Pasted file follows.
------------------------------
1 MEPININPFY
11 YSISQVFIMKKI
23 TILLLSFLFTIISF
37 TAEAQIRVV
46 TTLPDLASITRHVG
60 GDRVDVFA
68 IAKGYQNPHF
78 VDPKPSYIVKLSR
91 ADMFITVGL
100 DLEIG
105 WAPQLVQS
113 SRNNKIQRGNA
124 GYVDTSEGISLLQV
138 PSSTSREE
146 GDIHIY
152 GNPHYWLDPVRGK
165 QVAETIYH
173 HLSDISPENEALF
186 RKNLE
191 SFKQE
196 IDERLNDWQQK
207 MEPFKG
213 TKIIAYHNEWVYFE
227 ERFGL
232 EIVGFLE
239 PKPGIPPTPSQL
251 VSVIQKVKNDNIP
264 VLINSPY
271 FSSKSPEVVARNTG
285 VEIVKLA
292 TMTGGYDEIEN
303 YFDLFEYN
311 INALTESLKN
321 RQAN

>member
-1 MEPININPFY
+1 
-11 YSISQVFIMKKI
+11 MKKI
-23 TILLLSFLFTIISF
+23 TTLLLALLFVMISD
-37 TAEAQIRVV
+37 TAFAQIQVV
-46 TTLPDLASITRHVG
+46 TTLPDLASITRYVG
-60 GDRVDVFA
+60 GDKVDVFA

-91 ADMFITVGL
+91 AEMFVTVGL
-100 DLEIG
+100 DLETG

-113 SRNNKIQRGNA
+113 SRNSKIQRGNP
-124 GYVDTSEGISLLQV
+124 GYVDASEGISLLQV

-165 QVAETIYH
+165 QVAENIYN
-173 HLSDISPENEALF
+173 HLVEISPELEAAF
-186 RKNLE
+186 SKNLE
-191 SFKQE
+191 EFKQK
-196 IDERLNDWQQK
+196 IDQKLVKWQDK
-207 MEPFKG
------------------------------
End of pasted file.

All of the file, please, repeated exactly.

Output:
1 MEPININPFY
11 YSISQVFIMKKI
23 TILLLSFLFTIISF
37 TAEAQIRVV
46 TTLPDLASITRHVG
60 GDRVDVFA
68 IAKGYQNPHF
78 VDPKPSYIVKLSR
91 ADMFITVGL
100 DLEIG
105 WAPQLVQS
113 SRNNKIQRGNA
124 GYVDTSEGISLLQV
138 PSSTSREE
146 GDIHIY
152 GNPHYWLDPVRGK
165 QVAETIYH
173 HLSDISPENEALF
186 RKNLE
191 SFKQE
196 IDERLNDWQQK
207 MEPFKG
213 TKIIAYHNEWVYFE
227 ERFGL
232 EIVGFLE
239 PKPGIPPTPSQL
251 VSVIQKVKNDNIP
264 VLINSPY
271 FSSKSPEVVARNTG
285 VEIVKLA
292 TMTGGYDEIEN
303 YFDLFEYN
311 INALTESLKN
321 RQAN

>member
-1 MEPININPFY
+1 
-11 YSISQVFIMKKI
+11 MKKI
-23 TILLLSFLFTIISF
+23 TTLLLALLFVMISD
-37 TAEAQIRVV
+37 TAFAQIQVV
-46 TTLPDLASITRHVG
+46 TTLPDLASITRYVG
-60 GDRVDVFA
+60 GDKVDVFA

-91 ADMFITVGL
+91 AEMFVTVGL
-100 DLEIG
+100 DLETG

-113 SRNNKIQRGNA
+113 SRNSKIQRGNP
-124 GYVDTSEGISLLQV
+124 GYVDASEGISLLQV

-165 QVAETIYH
+165 QVAENIYN
-173 HLSDISPENEALF
+173 HLVEISPELEAAF
-186 RKNLE
+186 SKNLE
-191 SFKQE
+191 EFKQK
-196 IDERLNDWQQK
+196 IDQKLVKWQDK
-207 MEPFKG